Tracking Paris Personal Project
Scope: Plotted plans
Hardware used: Garmin eTrex Legend H, Apple MacBook Pro.
Software used: EasyGPS, Microsoft Excel, Rhinoceros (Grasshopper), Adobe Illustrator.
“Paris! Spectacular city with a roofscape full of imagination and a proper sense of tragedy underneath, carved three-dimensionality set in stone and air like Lucio Fontana cutting his canvases introducing the third dimension into painting I find myself searching for the logic behind your interventions. Psychogeographicly studying the effects this environment has on my behaviour, drifting away, where history and future are married together in extravagance, leading a trace of melancholy behind, so one has to sigh while looking at it with wonder.”
When I came to Paris in September 2011 tracking my movement for one week I felt directly reminded at two extremely different Parisian characters. One was the often criticised Georges-Eugène Haussmann who not only helped to change the image of the city of Paris drastically but who also described in detail his walks as an adolescent through the old Paris in his memoires. I had these images clear in my head while I was wandering around the streets comparing his mean descriptions with what I saw now. I could have also referred to the medieval Paris described by Victor Hugo in his novels but it seemed to me more interesting to read the city through the man who changed it most drastically in its physical shape. Carrying with me a book by Charles Baudelaire set in a modern, urban Paris, I felt quite confident to discover the city like another distinct Parisian character contrasting the former, called Guy Debord, founder of the Letterist International and founding member of the Situationist International.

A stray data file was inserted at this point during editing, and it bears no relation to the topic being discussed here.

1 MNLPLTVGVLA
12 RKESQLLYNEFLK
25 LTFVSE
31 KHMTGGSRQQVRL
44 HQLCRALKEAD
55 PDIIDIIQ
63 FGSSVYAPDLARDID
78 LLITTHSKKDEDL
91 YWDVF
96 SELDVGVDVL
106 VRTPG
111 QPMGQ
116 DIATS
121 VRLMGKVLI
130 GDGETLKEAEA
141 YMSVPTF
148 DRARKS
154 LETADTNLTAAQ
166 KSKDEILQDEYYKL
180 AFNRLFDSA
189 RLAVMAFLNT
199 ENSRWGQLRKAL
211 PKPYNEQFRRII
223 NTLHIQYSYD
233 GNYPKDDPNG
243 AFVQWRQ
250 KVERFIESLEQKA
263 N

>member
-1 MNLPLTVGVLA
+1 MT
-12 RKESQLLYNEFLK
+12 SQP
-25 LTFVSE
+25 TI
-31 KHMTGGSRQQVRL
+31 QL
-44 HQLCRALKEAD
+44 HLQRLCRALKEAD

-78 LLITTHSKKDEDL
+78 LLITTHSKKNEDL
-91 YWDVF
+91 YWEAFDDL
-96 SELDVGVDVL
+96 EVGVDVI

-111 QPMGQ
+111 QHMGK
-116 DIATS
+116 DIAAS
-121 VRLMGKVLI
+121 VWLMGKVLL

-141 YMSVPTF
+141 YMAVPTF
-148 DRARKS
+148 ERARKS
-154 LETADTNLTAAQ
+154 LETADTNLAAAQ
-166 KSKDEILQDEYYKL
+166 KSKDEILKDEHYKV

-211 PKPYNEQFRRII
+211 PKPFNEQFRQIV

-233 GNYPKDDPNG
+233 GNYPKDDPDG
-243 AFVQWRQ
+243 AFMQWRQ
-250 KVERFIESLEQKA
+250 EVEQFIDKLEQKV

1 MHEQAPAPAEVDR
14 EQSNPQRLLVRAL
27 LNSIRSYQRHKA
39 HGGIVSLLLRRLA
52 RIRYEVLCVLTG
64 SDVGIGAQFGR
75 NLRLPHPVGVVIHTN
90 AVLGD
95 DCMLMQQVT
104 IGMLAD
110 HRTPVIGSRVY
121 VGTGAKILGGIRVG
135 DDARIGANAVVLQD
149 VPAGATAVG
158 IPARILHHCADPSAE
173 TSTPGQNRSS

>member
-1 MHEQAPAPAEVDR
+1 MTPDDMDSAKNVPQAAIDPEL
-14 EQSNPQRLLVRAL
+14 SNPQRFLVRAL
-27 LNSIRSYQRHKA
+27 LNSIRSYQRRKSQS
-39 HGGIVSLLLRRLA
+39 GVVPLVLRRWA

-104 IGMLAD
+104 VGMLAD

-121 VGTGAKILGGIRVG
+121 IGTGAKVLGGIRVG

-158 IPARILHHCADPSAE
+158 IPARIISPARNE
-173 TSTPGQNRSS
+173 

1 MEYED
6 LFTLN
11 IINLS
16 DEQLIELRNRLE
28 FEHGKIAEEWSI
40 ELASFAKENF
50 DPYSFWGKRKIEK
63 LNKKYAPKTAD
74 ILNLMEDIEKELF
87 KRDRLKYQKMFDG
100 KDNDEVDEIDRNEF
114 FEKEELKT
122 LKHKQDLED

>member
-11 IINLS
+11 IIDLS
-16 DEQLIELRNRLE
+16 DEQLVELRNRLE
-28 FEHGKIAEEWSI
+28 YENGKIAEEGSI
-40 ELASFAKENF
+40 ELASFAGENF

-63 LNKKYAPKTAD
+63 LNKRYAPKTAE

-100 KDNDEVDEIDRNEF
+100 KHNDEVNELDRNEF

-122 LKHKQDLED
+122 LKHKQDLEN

With the term psychogeography Debord defined “the study of the specific effects of the geographical environment (whether consciously organised or not) on the emotions and behaviour of individuals.” I see the mapping of my movement as a similar study in relation to the city. The situationists developed their own way of exploring the city through a technique or act called dérive (“drift”) in which “one or more persons during a certain period drop their usual motives for movement and action, their relations, their work and leisure activities, and let themselves be drawn by the attractions of the terrain and the encounters they find there.” Under these transcriptions I set out to explore Paris letting myself be drawn wherever the city took me, sometimes following along a long straight line/boulevard in order to reach to a framed object in the city’s structure, at other times sneaking into every side street that seemed interesting to me. The resulting plan is a good mixture between the layout of an organized city like New York City and a more chaotic one like London with its medieval fabric, which is a good circumscription of Paris in itself.
All images on this page copyright Tristan D. Grey.